[11]  Furnham, A. (2010). The Elephant in the Boardroom: The Psychology of Leadership Derailment. Bracknell: Palgrave MacMillan.
https://doi.org/10.1057/9780230281226
[12]  Furnham, A. (2015). Backstabbers and Bullies. London: Bloomsbury.
[13]  Furnham, A., Crump, J., & Ritchie, W. (2013). What It Takes: Ability, Demographic, Bright and Dark Side Correlates of Years to Promotion. Personality and Individual Differences, 55, 952-956.
https://doi.org/10.1016/j.paid.2013.07.469
[14]  Furnham, A., Richards, S., & Paulhus, D. (2013). The Dark Triad: A 10 Year Review. Social and Personality Psychology Compass, 7, 199-215.
https://doi.org/10.1111/spc3.12018
[15]  Furnham. A., Trickey, G., & Hyde, G. (2012). Bright Aspects to Dark Side Traits: Dark Side Traits Associated with Work Success. Personality and Individual Differences, 52, 908-913.
https://doi.org/10.1016/j.paid.2012.01.025
[16]  Hogan, R., & Hogan, J. (2001). Assessing Leadership: A View from the Dark Side. International Journal of Selection and Assessment, 9, 40-51.
https://doi.org/10.1111/1468-2389.00162
[17]  Hogan, R., & Hogan, J. (2007). Hogan Personality Inventory Manual. Tulsa, OK: HAS.
[18]  Hogan, R., & Hogan, J. (2009). Hogan Development Survey Manual. Tulsa, OK: HAS.
[19]  Howard, P. J., & Howard, J. M. (2001). The Owner’s Manual for Personality at Work. Austin, Atlanta: Bard Press.
[20]  Koutoufa, I., & Furnham, A. (2014). Mental Health Literacy and Obsessive-Compulsive Personality Disorder. Psychiatry Research, 215, 223-228.
https://doi.org/10.1016/j.psychres.2013.10.027
[21]  MacCann, C., Duckworth, A., & Roberts, R. (2009). Empirical Identification of the Major Facets of Conscientiousness. Learning and Individual Differences, 19, 451-458.
https://doi.org/10.1016/j.lindif.2009.03.007
[22]  Nettle, D. (2006). The Evolution of Personality Variation in Humans and Other Animals. American Psychologist, 61, 622-631.
https://doi.org/10.1037/0003-066X.61.6.622
[23]  Roberts, B., Chernyshenko, O., Stark, S., & Goldberg, L. (2005). The Structure of Conscientiousness. Personnel Psychology, 58, 103-139.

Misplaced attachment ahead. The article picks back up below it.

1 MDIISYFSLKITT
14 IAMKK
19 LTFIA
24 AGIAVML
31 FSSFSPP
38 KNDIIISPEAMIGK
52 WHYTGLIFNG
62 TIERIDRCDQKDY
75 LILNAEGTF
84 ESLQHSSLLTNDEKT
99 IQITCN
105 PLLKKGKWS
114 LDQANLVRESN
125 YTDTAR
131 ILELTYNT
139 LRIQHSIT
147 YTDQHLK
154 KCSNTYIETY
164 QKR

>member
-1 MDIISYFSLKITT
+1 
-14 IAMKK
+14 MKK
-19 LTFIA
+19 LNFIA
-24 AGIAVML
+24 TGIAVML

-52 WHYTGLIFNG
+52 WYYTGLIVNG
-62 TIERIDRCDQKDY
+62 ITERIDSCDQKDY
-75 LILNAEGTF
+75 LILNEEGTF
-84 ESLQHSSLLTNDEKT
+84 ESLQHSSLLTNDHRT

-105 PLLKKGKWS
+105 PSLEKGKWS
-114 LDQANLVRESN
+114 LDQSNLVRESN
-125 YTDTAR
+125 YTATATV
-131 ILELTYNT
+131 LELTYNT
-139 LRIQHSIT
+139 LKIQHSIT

https://doi.org/10.1111/j.1744-6570.2005.00301.x
[24]  Rolland, J. P., & De Fruyt, F. (2003). The Validity of FFM Personality Dimensions and Maladaptive Traits to Predict Negative Affect at Work. European Journal of Personality, 17, 101-121.
https://doi.org/10.1002/per.485
[25]  Samuel, D., & Widiger, T. (2008). A Meta-Analytic Review of the Relationship between the Five-Factor Model and the DSM-IV-TR Personality Disorders. Clinical Psychology Review, 28, 1326-1342.
https://doi.org/10.1016/j.cpr.2008.07.002
[26]  Saulsman, L., & Page, A. (2004). The Five Factor Model and Personality Disorder Empirical Literature: A Meta-Analytic Review. Clinical Psychology Review, 23, 1055-1085.
https://doi.org/10.1016/j.cpr.2002.09.001
[27]  Stairs, A., Smith, G., Zapolski, T., Combs, J., & Settles, R. (2012). Clarifying the Construct of Perfectionism. Assessment, 19, 146-166.
https://doi.org/10.1177/1073191111411663
[28]  Stoeber, J., Otto, K., & Dalbert, C. (2009). Perfectionism and the Big Five. Personality and Individual Differences, 47, 363-368.
https://doi.org/10.1016/j.paid.2009.04.004
[29]  Widiger, T. (2011). Integrating Normal and Abnormal Personality Structure: A Proposal for DSM-V. Journal of Personality Disorders, 25, 338-363.
https://doi.org/10.1521/pedi.2011.25.3.338
[30]  Widiger, T. A., Costa, P. T., & McCrae, R. R. (2001). Proposals for Axis II: Diagnosing Personality Disorders Using the Five Factor Model. In P. T. Costa, & T. A. Widiger (Eds.), Personality Disorders and the Five Factor Model of Personality (2nd ed., pp. 432-456). Washington DC: American Psychological Association.

Full-Text

comments powered by Disqus